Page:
Geneva Open 2021: Roger Federer’s highly-anticipated return ended by Andujar in opener
It was only Federer’s second appearance in 15 months, his first on clay in two years, following knee surgery
There is no getting away from it: an awful lot has happened on the tennis stage since Roger Federer disappeared from the tour following his semi-final run at the 2020 Australian Open.
Two knee surgeries ensured his absence for 14 months, when he returned briefly in Doha to try out his recuperation and fitness. He won one match, and left the tour again following his quarter-final loss.
Of course many others also missed a huge swathe of 2020 when a global pandemic brought everything around the world to a halt. Wimbledon and the Olympics disappeared from the calendar, along with many other tournaments—and even this season, some have either been cancelled, postponed or played behind closed doors as the coronavirus continues to take its toll.
But back in Australia, Federer was ranked No3, now he is down to No8—and to put it bluntly, he is nowhere to be seen when it comes to the ATP Race, a mere 247.
He has also seen what looked like impregnable records matched or exceeded. Rafael Nadal equalled Federer’s 20 Major titles with his Roland Garros triumph. Novak Djokovic overtook the Swiss star’s tally of weeks at No1: the Serb is now up to 321 and leaving Federer’s 310 in the rear-view mirror.
There has been a new Major champion, Dominic Thiem at last year’s US Open, the first new name to appear on the roster since Marin Cilic in 2014. Meanwhile, on the Masters front, there has been a ramping up in the level from many younger players.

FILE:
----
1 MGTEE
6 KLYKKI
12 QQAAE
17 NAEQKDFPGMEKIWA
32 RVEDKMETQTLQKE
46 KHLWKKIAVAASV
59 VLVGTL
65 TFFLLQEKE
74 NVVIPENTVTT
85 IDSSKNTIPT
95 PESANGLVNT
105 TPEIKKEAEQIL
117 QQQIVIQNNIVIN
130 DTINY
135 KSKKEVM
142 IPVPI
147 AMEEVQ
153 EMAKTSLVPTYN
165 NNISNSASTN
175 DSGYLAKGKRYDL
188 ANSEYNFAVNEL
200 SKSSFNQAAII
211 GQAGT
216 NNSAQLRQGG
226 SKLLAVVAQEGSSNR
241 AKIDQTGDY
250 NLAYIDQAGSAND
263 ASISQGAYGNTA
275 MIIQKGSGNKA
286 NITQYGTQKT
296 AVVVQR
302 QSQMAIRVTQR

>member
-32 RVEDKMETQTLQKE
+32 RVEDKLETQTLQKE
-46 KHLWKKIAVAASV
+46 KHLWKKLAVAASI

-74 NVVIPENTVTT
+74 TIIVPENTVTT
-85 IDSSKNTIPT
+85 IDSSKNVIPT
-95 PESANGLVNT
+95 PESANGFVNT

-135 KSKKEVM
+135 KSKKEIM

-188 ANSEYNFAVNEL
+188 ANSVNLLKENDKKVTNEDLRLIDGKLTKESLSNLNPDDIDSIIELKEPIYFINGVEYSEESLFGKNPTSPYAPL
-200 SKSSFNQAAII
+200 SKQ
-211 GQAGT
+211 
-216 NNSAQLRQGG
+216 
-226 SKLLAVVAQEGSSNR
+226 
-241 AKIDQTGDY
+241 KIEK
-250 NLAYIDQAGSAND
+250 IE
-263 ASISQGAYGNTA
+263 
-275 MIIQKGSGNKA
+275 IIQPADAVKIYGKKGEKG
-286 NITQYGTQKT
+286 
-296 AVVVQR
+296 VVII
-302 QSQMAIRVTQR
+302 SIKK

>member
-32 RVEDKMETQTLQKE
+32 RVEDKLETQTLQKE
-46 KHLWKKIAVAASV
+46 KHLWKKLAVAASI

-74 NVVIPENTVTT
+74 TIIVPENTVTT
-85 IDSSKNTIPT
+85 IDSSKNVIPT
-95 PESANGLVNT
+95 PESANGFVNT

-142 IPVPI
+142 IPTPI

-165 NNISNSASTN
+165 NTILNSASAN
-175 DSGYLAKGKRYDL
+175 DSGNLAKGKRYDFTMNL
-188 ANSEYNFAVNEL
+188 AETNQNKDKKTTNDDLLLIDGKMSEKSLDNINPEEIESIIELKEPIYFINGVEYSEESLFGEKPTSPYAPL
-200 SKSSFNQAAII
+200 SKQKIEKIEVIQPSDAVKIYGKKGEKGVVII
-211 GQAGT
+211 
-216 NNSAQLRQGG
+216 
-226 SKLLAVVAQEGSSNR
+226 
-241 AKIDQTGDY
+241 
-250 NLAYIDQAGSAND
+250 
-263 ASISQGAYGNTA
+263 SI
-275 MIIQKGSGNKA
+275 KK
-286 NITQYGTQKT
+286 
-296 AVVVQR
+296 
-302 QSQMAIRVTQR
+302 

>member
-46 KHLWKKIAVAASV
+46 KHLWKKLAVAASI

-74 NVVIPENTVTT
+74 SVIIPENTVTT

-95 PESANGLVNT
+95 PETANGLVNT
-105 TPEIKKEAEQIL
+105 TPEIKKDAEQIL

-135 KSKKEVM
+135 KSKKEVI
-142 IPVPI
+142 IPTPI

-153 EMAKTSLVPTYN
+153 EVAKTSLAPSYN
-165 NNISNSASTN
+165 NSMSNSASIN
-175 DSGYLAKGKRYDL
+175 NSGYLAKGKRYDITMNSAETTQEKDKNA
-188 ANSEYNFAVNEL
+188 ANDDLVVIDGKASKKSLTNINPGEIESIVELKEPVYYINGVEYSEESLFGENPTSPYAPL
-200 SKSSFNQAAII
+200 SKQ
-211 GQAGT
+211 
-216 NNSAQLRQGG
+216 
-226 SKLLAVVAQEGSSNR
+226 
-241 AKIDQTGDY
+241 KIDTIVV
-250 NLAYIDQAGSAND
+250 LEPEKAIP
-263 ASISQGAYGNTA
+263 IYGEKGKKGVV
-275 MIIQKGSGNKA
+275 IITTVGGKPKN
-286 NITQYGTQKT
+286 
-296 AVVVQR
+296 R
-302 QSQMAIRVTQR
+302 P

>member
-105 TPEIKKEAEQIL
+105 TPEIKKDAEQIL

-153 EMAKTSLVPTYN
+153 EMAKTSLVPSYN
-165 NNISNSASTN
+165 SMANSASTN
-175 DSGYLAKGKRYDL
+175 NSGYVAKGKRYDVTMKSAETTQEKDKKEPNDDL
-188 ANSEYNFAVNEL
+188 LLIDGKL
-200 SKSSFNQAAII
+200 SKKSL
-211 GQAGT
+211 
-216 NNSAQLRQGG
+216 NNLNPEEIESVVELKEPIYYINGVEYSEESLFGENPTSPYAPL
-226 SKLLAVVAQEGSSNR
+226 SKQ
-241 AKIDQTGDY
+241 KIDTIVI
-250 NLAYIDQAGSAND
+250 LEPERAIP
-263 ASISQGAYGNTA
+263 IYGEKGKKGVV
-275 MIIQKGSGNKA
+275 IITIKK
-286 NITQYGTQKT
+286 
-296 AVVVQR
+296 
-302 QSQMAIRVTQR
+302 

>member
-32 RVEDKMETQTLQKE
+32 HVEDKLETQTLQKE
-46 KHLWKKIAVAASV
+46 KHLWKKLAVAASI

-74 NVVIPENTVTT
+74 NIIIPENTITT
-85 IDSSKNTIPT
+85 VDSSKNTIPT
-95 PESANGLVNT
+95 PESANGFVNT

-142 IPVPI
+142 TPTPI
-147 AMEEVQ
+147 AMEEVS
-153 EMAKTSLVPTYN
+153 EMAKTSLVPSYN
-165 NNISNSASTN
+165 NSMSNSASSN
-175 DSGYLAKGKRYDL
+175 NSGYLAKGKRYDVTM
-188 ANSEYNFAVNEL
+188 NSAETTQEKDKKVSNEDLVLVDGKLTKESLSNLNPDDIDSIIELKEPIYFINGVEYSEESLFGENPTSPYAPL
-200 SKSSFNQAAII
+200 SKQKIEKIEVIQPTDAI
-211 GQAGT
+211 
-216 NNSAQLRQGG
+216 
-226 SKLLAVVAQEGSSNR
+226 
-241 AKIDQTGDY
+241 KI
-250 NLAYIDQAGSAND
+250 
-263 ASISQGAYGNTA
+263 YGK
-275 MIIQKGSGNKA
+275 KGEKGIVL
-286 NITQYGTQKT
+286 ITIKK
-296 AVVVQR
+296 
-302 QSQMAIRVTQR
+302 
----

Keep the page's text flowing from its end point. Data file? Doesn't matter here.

Since Federer won his last, his 28th, in Miami in 2019, the likes of Daniil Medvedev, Stefanos Tsitsipas, Hubert Hurkacz and Alexander Zverev have notched up as many Masters titles as Nadal and Djokovic. And before Nadal won Rome this weekend, there were four straight Masters that did not even feature one of the ‘big three’ in the finals.
By the time he began his campaign in Geneva, and only three months off his 40th birthday, Federer was playing on clay for the first time since reaching semis of Roland Garros two years ago.
His plan was to get match-time in Geneva and then Roland Garros to prepare him for his declared primary targets, Wimbledon and the Olympics, but whichever way his supporters looked at it—and there was huge anticipation about the return of one of the sport’s favourite sons—a comeback to his former level after such an absence was a big ask.
In fairness, he was keen to play down his expectations. Asked about his current level, he told the media in Geneva:
“I am just concerned about where my game is at. The guys are back on Tour, and in a good rhythm: the level everyone is producing is great. Obviously, I want to achieve that again too.
“I need to play 10 matches to be able to give you a better answer. Of course there are question marks around my level, we will find a little bit more tomorrow, but in practice, things have been going well. When you come back from an injury, you’re in a different place than everyone else…. I’m excited about the comeback, that is where my focus is and not on trying to be at the same level as Rafa and Novak. That’s not why I’m playing Geneva.”
About his age and his ambitions for regaining his form, he was equally pragmatic:
“I think the moment I’m healthy or able to get matches under my belt, get used to being out on court, serving for hours, then recovering and doing the same again, that will increase my confidence and then I believe I will be part of the top tier.
“Obviously if you want to be up there, you have to play a good 50 matches a season, and when you get older it’s harder to play those 50, 80 or 100 matches like I used to play, so you’re in a completely different space.